Differential equations are mathematical models that describe how certain quantities such as the position or velocity of a physical object change in response to changes in its surroundings. They allow one to make predictions about what will happen if you alter a variable, for example if you change the size of the soft drink can, or how your pie might bake when it starts out on a plate at different sizes. Differential Equations is a department that studies this field and aims to teach students how to use differential equations to solve many types of problems. Differential equations also study how these quantities change as a function of time, and often they are expressed in terms of functions or trigonometric functions.
Professor William Briggs is the chair of the department, and he believes that it’s important to teach students not just the techniques of solving differential equations but also the theory behind them. “We want students to learn why they’re solving those equations and what they’re really doing,” he said. He teaches a class called “Applied Differential Equations,” which focuses on how to think about differential equations and solve problems that arise in real life, such as climate change. “It’s like physics meets ecology. It’s a unique class in terms of its combination of applied mathematics and real-world applications,” he said.
The classic fifth edition of A First Course in Differential Equations is the definitive introduction to nonlinear differential equations. It is a perfect companion for anyone studying math, science, engineering, or economics. Its approachable and interactive style makes it ideal for students at all levels.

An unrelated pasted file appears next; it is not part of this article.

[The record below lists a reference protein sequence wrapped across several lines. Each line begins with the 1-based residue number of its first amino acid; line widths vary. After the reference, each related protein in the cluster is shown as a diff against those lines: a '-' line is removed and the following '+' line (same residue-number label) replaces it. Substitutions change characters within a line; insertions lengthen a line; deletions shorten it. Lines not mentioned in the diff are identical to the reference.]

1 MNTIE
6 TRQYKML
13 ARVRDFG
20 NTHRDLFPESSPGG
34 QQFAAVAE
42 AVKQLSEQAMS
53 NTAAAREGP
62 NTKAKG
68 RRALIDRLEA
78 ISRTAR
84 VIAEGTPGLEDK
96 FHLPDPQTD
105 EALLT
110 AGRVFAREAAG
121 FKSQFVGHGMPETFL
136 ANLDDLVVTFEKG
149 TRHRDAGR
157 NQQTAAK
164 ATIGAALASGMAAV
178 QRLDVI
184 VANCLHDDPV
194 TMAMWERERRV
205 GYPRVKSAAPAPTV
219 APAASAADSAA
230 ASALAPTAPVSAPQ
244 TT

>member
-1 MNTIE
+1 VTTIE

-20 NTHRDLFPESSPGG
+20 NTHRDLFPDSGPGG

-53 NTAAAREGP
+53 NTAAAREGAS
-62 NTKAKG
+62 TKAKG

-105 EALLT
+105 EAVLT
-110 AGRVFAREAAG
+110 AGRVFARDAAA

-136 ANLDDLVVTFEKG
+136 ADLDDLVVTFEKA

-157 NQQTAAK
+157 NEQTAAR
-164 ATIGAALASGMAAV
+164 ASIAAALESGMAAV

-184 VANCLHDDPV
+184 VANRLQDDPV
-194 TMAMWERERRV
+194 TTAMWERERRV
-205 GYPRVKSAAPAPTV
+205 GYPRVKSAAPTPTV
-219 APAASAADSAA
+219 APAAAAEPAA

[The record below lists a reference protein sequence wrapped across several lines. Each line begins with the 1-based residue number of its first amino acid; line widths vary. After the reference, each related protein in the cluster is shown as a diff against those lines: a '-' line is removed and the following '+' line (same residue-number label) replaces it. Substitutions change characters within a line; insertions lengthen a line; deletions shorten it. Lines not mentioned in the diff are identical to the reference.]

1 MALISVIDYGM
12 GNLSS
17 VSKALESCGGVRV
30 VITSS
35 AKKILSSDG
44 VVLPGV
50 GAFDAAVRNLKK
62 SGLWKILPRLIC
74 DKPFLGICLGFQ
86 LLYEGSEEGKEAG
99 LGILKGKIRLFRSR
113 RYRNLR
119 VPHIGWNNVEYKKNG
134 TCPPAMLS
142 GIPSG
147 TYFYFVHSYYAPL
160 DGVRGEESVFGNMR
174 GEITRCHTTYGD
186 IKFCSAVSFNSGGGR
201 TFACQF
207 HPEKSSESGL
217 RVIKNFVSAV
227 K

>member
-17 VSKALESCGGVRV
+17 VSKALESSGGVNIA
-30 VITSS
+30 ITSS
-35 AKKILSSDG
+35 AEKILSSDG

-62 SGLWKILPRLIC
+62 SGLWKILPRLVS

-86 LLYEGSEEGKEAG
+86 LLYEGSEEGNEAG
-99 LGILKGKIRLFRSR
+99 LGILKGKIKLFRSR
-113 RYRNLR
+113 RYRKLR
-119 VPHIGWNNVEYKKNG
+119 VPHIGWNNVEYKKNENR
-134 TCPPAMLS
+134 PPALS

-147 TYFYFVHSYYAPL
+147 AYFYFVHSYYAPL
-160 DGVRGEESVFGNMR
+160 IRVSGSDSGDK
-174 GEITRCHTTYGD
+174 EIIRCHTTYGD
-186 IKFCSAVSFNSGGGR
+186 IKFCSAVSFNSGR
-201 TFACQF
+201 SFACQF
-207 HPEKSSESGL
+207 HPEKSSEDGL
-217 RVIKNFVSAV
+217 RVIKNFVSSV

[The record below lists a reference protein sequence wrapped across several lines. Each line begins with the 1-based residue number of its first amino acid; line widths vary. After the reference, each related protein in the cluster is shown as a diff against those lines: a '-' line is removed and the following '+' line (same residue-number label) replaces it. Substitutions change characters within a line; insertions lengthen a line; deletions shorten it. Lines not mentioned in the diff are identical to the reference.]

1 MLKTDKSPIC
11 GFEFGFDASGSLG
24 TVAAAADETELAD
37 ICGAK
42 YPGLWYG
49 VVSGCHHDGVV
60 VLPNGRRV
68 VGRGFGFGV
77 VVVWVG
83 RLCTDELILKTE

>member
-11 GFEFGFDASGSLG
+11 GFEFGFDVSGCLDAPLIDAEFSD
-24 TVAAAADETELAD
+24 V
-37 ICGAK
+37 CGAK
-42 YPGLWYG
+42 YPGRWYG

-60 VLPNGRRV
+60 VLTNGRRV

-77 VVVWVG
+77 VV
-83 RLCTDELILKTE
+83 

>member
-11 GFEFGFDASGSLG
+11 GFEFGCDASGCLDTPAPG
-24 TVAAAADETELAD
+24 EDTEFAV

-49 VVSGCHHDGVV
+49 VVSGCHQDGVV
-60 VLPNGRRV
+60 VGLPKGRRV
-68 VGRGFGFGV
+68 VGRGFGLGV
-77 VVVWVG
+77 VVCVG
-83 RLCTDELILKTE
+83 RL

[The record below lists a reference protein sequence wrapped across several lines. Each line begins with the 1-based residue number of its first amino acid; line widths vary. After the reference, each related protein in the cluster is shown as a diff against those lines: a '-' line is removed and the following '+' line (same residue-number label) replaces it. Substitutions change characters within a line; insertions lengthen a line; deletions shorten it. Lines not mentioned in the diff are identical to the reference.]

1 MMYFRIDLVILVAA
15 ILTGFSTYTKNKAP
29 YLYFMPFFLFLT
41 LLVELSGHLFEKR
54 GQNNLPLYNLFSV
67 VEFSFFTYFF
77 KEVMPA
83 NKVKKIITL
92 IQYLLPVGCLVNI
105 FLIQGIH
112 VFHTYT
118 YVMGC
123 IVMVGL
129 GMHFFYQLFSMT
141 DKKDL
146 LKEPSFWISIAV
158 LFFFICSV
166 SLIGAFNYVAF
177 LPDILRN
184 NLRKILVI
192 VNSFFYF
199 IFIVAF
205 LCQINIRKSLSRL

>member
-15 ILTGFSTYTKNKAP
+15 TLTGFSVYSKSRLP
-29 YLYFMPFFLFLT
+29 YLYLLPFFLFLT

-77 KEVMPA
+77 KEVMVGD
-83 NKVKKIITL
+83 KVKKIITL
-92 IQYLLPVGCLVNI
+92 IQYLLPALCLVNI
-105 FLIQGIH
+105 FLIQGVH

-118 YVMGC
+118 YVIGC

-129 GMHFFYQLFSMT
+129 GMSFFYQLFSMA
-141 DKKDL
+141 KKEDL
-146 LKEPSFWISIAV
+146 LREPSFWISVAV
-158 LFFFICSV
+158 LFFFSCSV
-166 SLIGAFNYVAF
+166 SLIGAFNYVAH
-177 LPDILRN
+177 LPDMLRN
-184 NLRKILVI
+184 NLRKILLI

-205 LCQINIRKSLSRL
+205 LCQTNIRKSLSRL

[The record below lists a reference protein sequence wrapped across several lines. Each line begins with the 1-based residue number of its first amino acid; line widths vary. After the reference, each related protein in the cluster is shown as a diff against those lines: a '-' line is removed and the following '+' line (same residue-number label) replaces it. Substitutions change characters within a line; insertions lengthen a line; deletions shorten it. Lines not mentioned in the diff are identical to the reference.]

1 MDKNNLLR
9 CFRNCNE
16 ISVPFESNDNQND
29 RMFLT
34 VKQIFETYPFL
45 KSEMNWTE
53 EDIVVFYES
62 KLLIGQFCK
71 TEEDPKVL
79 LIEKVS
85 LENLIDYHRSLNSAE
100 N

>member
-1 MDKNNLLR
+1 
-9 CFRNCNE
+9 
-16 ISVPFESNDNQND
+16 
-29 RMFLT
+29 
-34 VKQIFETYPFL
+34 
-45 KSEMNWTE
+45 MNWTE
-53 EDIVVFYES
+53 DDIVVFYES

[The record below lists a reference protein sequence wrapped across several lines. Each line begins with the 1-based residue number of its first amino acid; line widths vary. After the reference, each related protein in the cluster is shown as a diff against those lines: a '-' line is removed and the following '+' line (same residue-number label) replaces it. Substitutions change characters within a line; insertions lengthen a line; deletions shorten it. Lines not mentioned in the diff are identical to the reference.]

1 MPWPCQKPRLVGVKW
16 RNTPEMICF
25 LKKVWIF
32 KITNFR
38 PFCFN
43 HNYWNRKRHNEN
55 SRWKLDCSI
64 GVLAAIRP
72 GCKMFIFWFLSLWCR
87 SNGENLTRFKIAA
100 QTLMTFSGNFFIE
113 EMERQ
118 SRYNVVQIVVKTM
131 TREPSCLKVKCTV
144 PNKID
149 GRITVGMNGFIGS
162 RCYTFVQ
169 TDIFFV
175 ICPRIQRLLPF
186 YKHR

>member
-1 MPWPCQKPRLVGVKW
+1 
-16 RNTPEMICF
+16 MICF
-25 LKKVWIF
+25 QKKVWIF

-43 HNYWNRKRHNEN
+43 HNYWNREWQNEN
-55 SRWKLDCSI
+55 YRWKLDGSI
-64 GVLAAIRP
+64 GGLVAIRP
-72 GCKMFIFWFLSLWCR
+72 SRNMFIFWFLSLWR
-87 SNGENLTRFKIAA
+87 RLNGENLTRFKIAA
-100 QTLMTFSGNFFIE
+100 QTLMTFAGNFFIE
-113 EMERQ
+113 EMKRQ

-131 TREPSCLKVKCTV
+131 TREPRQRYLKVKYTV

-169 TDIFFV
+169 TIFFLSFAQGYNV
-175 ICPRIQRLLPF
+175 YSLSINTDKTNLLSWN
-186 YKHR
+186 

The book is extensively illustrated with worked examples illustrating the use of differential equations, and can be used with any standard calculus text. The text provides an introduction to linear algebra and the solution of ordinary differential equations and provides many worked out examples.
The book is well regarded and has received considerable praise from both students and their instructors. In 1970 a reviewer for the Mathematics Teacher (p. 319) stated that “It would be hard to exaggerate the usefulness of this book for instructors who are new to differential equations. It is attractively priced, provides a mass of excellent information, and is written in a clear, concise manner.” A criticism of the first edition was that it did not contain enough exercises. This has been addressed in the second and third editions.
The fifth edition of the book is also used in some graduate courses at the University of Oklahoma where Pugh is a professor.